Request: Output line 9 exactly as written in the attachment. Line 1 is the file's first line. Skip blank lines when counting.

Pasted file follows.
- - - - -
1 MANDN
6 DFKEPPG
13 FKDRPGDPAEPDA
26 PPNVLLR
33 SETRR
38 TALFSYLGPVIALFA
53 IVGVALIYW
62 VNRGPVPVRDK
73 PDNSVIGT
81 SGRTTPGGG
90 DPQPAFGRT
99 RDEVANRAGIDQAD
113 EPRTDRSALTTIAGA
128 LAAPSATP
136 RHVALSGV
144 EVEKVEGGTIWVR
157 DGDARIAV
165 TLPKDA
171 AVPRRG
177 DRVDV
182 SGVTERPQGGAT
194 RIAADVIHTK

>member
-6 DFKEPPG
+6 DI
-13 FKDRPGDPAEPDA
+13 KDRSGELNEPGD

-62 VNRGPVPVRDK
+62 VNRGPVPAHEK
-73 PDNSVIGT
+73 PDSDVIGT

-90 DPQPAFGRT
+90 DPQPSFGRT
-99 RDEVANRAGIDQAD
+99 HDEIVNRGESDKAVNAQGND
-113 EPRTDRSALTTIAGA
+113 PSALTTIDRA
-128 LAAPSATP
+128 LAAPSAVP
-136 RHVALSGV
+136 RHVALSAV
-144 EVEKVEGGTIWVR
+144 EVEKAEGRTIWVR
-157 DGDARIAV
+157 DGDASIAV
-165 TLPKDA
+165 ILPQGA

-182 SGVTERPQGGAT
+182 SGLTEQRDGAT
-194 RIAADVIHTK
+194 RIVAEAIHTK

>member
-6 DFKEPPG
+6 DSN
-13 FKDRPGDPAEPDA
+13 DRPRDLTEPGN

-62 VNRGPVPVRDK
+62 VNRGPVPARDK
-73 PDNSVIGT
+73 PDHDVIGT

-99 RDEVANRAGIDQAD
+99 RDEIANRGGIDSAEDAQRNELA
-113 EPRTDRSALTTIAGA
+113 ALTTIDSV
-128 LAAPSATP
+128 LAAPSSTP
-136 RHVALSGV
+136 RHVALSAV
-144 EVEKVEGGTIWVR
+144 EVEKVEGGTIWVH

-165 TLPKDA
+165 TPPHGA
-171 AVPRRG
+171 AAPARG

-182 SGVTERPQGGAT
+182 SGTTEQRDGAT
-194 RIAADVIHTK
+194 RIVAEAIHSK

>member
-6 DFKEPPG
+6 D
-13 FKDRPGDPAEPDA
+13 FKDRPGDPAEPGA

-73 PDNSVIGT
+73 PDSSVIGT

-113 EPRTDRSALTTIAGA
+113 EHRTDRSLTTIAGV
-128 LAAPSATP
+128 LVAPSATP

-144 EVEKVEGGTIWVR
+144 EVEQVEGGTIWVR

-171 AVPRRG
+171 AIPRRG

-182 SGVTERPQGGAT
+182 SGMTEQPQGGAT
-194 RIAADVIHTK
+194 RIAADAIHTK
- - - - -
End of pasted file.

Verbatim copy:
73 PDNSVIGT